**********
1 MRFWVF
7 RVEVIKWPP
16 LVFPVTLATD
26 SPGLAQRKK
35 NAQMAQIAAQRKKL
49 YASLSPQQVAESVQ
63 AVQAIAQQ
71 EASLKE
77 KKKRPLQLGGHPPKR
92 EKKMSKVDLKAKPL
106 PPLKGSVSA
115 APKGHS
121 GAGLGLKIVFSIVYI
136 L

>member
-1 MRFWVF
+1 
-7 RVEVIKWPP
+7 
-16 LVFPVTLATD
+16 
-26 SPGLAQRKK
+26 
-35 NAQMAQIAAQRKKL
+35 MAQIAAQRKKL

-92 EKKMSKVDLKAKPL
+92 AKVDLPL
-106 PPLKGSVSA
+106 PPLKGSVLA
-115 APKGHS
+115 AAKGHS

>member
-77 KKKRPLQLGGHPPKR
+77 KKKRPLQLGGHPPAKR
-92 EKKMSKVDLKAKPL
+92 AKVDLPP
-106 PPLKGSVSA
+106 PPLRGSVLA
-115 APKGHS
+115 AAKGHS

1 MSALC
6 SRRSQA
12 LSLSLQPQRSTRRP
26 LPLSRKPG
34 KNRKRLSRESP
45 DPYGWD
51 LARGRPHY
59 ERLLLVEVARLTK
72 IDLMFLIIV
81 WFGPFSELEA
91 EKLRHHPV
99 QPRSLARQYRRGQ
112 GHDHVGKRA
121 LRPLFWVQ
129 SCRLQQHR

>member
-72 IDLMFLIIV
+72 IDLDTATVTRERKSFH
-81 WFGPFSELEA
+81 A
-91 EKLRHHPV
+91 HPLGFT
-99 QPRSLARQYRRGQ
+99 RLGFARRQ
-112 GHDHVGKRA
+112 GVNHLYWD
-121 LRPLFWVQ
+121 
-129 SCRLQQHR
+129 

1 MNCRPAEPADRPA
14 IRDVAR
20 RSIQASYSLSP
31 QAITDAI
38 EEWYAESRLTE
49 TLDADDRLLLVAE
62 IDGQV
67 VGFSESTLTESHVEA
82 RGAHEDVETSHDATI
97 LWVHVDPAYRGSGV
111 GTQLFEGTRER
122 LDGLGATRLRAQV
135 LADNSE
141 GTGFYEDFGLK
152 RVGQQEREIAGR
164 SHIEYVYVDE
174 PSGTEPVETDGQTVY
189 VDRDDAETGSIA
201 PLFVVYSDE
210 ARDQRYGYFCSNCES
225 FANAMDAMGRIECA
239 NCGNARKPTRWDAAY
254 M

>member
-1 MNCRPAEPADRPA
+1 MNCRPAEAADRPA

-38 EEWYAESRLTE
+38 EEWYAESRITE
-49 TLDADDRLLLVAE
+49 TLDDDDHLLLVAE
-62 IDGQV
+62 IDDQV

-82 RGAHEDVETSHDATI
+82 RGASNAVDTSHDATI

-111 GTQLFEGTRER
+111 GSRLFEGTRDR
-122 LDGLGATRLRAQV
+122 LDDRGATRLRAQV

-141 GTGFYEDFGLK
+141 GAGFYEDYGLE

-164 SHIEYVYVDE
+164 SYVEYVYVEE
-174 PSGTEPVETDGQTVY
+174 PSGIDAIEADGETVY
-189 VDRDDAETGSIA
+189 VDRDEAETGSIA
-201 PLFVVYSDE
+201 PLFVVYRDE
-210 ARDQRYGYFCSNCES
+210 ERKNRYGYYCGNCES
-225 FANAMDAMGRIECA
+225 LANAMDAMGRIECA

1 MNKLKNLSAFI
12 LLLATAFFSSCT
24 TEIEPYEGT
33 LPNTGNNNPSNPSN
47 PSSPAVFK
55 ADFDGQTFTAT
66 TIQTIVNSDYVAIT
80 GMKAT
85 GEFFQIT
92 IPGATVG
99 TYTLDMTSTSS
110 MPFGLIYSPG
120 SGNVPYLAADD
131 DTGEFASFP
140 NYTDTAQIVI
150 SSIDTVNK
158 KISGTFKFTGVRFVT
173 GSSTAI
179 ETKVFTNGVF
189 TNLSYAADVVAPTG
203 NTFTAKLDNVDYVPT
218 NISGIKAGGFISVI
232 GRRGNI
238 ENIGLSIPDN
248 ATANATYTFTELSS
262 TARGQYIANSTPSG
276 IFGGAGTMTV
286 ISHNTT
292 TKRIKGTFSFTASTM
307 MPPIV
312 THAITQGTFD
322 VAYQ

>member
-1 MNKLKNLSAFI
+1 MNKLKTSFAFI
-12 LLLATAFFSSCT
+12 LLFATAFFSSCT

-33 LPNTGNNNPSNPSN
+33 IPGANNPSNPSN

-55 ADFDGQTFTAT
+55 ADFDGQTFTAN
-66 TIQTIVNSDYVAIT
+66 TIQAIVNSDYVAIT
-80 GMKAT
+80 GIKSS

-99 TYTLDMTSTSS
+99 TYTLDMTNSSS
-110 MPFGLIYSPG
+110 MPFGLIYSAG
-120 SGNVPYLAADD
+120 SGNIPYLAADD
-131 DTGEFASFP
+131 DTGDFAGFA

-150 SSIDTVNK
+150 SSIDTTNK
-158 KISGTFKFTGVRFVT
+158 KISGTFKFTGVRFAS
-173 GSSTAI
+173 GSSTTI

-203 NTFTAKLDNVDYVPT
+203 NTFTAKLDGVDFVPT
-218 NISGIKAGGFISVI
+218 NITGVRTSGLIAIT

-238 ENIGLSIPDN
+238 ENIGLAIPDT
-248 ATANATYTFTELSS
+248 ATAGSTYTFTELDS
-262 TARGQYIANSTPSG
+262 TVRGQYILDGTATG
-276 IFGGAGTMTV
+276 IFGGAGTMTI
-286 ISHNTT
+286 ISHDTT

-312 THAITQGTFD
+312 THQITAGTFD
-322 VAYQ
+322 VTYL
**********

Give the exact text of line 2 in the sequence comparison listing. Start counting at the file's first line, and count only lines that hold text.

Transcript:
7 RVEVIKWPP